## Calculus: Early Transcendentals (2nd Edition)

$f(x)=x^{2}-4x+5$ $f^{-1}(x)=2+\sqrt{x-1}$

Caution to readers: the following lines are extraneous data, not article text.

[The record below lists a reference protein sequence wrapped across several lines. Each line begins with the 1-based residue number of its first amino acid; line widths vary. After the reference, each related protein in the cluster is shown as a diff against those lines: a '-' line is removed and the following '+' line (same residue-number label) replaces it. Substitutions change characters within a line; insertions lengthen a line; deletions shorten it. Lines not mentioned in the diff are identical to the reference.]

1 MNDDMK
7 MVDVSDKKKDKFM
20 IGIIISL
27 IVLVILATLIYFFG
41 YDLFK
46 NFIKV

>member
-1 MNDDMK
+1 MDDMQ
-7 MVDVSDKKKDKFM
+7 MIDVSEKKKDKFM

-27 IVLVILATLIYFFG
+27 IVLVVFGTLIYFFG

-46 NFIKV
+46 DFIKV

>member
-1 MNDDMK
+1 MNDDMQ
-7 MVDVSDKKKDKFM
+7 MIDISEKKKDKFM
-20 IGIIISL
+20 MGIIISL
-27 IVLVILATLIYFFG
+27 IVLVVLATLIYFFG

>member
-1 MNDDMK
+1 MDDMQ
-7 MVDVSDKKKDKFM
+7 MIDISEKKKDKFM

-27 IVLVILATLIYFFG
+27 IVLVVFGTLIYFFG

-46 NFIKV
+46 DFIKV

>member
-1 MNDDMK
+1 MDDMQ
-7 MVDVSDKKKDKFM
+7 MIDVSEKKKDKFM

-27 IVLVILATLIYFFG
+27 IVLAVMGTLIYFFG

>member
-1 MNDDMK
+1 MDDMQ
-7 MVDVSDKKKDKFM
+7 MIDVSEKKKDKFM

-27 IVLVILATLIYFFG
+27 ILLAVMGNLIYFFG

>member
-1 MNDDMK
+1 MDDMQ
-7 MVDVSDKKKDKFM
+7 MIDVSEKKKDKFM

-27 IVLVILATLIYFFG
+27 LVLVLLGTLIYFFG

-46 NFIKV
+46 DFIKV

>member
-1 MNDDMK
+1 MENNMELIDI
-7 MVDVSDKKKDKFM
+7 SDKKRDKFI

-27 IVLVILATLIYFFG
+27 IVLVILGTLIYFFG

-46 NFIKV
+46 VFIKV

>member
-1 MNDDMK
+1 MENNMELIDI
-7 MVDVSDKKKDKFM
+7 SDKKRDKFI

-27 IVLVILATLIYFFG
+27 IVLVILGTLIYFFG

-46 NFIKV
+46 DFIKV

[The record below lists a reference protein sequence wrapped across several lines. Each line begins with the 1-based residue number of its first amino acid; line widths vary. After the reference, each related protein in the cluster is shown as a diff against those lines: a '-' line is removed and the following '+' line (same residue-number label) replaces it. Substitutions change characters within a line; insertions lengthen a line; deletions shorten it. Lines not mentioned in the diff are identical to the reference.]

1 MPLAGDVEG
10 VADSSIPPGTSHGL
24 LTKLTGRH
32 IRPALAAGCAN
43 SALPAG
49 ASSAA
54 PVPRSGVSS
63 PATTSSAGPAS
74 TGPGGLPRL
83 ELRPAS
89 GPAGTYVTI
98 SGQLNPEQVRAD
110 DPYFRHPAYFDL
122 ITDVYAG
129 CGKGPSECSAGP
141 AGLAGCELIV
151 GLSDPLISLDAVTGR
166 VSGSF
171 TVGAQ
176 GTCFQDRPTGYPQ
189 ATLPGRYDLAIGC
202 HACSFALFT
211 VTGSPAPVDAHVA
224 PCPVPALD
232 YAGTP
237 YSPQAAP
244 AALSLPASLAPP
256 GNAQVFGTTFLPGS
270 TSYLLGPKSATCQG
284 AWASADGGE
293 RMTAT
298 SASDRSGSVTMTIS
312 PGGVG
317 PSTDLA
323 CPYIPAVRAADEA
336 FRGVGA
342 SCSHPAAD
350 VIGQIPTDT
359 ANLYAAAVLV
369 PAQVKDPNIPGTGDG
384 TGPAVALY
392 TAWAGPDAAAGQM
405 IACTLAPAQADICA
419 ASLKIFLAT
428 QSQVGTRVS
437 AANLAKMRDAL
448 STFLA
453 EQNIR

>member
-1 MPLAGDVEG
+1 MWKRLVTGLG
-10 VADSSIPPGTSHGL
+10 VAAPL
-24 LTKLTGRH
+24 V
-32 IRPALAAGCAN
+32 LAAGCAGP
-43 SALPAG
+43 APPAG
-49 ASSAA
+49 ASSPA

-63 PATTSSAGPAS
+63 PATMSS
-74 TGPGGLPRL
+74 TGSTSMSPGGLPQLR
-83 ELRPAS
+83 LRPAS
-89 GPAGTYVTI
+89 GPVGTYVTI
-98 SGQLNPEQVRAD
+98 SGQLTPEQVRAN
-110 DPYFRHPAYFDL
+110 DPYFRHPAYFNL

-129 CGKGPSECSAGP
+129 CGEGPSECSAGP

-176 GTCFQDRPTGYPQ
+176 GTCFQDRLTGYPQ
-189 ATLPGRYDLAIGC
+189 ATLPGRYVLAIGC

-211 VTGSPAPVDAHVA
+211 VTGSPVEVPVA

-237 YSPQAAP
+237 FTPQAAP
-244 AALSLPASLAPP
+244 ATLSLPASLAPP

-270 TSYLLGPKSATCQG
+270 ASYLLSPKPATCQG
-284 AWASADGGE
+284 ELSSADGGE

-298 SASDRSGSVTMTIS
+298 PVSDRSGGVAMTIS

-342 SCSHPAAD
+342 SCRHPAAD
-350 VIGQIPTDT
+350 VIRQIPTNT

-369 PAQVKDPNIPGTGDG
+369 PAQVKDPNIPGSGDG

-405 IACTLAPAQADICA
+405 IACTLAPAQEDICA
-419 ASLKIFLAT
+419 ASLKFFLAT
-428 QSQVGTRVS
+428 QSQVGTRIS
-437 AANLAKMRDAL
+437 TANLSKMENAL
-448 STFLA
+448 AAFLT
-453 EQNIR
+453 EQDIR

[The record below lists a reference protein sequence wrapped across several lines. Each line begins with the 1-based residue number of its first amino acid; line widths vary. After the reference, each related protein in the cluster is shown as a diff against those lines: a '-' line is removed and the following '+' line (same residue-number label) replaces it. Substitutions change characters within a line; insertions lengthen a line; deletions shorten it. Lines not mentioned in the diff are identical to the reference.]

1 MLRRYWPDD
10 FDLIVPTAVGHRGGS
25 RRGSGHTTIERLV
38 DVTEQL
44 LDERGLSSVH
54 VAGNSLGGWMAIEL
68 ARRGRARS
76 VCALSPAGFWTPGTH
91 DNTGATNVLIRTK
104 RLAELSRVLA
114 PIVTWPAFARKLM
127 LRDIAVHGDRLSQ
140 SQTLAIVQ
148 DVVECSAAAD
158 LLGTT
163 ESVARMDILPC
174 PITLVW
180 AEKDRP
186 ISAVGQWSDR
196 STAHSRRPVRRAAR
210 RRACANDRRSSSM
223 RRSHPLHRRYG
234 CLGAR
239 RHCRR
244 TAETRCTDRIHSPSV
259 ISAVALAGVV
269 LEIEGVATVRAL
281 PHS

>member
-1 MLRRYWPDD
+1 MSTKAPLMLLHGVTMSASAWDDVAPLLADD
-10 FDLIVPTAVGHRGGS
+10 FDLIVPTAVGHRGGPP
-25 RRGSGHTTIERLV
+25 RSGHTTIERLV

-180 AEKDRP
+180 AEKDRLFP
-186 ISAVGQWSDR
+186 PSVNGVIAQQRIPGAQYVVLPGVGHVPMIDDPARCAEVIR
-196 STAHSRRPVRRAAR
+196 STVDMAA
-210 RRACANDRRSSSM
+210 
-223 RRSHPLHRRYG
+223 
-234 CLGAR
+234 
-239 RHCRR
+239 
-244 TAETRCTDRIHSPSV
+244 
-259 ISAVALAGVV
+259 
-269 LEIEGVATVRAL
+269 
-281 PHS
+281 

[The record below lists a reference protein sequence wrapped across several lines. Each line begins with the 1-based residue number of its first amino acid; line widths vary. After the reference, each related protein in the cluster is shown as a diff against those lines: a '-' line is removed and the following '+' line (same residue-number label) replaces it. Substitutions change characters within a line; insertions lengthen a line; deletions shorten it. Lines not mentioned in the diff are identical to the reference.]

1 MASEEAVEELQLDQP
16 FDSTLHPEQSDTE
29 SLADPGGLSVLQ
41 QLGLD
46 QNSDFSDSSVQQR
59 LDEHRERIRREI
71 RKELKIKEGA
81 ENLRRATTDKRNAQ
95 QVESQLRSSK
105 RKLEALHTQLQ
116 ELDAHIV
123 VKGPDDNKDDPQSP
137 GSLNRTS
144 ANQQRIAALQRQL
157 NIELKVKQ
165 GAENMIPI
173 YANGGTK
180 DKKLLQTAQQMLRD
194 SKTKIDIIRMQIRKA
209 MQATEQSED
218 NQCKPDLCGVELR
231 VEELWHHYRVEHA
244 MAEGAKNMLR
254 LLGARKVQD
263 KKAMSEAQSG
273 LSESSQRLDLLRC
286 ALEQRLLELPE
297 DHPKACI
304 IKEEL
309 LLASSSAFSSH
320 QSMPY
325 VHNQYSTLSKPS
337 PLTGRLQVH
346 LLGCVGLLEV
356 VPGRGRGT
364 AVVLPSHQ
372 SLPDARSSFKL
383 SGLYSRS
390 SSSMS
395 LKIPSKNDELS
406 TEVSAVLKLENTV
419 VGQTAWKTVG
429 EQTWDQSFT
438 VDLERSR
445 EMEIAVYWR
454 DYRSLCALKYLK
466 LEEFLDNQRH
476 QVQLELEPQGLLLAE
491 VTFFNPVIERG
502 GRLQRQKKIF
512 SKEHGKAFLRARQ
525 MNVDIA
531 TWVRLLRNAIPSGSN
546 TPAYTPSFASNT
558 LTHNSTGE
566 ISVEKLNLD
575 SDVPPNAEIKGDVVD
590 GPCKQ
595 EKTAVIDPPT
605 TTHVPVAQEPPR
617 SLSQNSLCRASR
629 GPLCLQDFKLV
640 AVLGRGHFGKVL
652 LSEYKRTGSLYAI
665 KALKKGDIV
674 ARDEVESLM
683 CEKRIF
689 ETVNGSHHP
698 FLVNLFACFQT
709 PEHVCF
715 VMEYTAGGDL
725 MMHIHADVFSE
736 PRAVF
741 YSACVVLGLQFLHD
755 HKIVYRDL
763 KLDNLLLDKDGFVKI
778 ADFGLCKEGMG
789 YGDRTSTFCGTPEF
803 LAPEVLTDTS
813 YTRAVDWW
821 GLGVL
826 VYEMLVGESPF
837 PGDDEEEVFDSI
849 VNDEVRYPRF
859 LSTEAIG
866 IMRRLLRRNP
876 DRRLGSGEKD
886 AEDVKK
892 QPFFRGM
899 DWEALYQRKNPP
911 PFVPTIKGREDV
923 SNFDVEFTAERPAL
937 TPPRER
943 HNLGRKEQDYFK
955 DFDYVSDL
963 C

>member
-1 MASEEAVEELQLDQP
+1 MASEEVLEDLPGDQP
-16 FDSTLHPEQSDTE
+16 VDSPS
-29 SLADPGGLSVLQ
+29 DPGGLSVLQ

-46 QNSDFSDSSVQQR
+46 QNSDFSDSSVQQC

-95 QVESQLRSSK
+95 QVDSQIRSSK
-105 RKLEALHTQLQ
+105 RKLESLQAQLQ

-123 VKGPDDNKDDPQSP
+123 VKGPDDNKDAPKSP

$f(x)=x^{2}-4x+5$, for $x\gt2$ Substitute $f(x)$ by $y$: $y=x^{2}-4x+5$ Group the first two terms on the right side of the equation together: $y=(x^{2}-4x)+5$ Complete the square for the expression inside parentheses. Do so by adding $\Big(\dfrac{b}{2}\Big)^{2}$ to the expression inside parentheses and subtracting it from the expression outside of the parentheses. In this case, $b=-4$ $y=\Big[x^{2}-4x+\Big(-\dfrac{4}{2}\Big)^{2}\Big]+5-\Big(-\dfrac{4}{2}\Big)^{2}$ $y=(x^{2}-4x+4)+5-4$ $y=(x^{2}-4x+4)+1$ Factor the expression inside parentheses, which is a perfect square trinomial: $y=(x-2)^{2}+1$ Take $1$ to the left side and rearrange: $y-1=(x-2)^{2}$ $(x-2)^{2}=y-1$ Take the square root of both sides: $\sqrt{(x-2)^{2}}=\sqrt{y-1}$ $x-2=\sqrt{y-1}$ Take $2$ to the right side: $x=2+\sqrt{y-1}$ Interchange $x$ and $y$: $y=2+\sqrt{x-1}$ Substitute $y$ by $f^{-1}(x)$: $f^{-1}(x)=2+\sqrt{x-1}$ The graph of the function and its inverse is shown in the answer section.